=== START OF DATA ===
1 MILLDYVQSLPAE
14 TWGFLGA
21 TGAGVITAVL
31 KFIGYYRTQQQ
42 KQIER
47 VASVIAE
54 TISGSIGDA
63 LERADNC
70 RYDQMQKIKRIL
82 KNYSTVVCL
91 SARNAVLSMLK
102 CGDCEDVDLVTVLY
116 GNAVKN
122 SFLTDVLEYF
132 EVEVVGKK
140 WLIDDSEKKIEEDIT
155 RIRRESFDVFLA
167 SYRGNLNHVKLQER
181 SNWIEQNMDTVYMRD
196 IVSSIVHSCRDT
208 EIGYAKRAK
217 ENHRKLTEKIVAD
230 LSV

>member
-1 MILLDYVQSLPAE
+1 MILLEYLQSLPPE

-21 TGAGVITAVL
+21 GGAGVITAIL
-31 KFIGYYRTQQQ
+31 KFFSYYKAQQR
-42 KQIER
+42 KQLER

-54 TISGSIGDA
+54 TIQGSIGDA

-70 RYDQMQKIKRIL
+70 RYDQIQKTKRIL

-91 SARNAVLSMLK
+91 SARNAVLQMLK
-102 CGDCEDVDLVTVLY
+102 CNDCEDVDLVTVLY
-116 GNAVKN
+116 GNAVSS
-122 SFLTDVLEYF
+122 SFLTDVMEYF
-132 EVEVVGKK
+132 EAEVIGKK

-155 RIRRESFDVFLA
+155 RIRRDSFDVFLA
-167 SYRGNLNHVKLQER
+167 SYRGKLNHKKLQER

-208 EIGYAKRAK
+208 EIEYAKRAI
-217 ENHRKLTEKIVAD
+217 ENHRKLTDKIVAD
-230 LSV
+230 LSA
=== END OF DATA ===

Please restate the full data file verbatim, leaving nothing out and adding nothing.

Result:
1 MILLDYVQSLPAE
14 TWGFLGA
21 TGAGVITAVL
31 KFIGYYRTQQQ
42 KQIER
47 VASVIAE
54 TISGSIGDA
63 LERADNC
70 RYDQMQKIKRIL
82 KNYSTVVCL
91 SARNAVLSMLK
102 CGDCEDVDLVTVLY
116 GNAVKN
122 SFLTDVLEYF
132 EVEVVGKK
140 WLIDDSEKKIEEDIT
155 RIRRESFDVFLA
167 SYRGNLNHVKLQER
181 SNWIEQNMDTVYMRD
196 IVSSIVHSCRDT
208 EIGYAKRAK
217 ENHRKLTEKIVAD
230 LSV

>member
-1 MILLDYVQSLPAE
+1 MILLEYLQSLPPE

-21 TGAGVITAVL
+21 GGAGVITAIL
-31 KFIGYYRTQQQ
+31 KFFSYYKAQQR
-42 KQIER
+42 KQLER

-54 TISGSIGDA
+54 TIQGSIGDA

-70 RYDQMQKIKRIL
+70 RYDQIQKTKRIL

-91 SARNAVLSMLK
+91 SARNAVLQMLK
-102 CGDCEDVDLVTVLY
+102 CNDCEDVDLVTVLY
-116 GNAVKN
+116 GNAVSS
-122 SFLTDVLEYF
+122 SFLTDVMEYF
-132 EVEVVGKK
+132 EAEVIGKK

-155 RIRRESFDVFLA
+155 RIRRDSFDVFLA
-167 SYRGNLNHVKLQER
+167 SYRGKLNHKKLQER

-208 EIGYAKRAK
+208 EIEYAKRAI
-217 ENHRKLTEKIVAD
+217 ENHRKLTDKIVAD
-230 LSV
+230 LSA